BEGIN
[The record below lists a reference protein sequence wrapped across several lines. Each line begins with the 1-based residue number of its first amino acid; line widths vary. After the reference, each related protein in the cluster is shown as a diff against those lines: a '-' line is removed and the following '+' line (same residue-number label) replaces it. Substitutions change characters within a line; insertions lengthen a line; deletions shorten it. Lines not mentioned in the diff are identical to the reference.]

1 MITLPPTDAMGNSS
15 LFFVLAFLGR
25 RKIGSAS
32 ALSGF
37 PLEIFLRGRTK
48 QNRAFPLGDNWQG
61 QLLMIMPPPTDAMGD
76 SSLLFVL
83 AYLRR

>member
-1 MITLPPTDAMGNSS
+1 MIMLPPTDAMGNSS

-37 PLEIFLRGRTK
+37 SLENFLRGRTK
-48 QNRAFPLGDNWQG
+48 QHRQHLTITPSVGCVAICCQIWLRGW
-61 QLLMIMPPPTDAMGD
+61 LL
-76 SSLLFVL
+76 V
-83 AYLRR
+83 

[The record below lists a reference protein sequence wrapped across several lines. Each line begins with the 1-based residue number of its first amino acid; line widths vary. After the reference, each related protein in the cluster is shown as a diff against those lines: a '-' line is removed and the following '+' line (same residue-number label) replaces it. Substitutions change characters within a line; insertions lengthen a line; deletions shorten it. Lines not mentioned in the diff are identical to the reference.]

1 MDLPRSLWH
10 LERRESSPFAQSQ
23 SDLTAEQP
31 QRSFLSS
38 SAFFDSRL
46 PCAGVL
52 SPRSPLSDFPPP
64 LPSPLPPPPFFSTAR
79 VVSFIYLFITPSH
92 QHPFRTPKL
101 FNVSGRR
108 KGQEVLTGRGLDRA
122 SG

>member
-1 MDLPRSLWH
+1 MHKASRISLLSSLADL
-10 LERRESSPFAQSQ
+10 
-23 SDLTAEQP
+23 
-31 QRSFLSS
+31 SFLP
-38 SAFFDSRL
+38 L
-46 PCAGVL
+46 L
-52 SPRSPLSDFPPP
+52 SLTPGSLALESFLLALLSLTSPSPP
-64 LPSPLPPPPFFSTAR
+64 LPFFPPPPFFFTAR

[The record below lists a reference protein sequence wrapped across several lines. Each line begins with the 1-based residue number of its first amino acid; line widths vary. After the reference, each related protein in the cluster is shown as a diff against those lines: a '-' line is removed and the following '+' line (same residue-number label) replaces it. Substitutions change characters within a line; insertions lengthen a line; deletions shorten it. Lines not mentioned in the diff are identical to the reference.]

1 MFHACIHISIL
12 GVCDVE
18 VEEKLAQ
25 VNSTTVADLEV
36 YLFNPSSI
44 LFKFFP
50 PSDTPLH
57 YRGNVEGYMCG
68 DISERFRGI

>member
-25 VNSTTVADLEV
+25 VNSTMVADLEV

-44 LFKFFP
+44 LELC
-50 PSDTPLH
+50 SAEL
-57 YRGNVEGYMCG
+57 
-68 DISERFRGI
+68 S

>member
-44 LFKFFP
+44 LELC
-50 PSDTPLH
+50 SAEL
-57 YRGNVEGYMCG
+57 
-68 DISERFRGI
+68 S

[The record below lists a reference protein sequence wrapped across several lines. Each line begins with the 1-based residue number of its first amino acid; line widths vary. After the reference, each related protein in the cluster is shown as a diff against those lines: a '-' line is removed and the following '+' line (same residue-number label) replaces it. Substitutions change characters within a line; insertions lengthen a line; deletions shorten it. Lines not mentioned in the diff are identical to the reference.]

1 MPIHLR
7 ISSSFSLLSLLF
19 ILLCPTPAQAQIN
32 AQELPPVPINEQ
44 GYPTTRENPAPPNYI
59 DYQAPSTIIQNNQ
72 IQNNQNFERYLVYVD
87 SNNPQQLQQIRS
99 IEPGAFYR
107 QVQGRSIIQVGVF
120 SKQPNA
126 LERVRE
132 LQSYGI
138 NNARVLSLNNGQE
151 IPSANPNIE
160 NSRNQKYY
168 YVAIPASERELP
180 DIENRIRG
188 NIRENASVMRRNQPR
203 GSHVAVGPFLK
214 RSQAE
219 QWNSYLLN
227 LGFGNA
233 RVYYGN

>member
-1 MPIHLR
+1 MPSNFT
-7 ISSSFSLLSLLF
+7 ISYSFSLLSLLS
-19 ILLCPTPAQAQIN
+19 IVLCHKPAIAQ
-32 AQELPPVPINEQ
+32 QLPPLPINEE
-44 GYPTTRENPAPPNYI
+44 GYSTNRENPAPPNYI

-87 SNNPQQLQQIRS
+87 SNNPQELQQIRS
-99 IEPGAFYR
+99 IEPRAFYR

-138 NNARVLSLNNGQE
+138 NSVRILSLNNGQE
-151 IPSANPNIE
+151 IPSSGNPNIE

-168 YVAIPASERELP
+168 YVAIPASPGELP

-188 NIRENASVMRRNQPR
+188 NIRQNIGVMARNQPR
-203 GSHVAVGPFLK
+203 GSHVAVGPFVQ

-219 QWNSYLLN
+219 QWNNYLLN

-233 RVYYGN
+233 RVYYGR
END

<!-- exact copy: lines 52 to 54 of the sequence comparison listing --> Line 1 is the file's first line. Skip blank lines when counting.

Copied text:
+52 SLTPGSLALESFLLALLSLTSPSPP
-64 LPSPLPPPPFFSTAR
+64 LPFFPPPPFFFTAR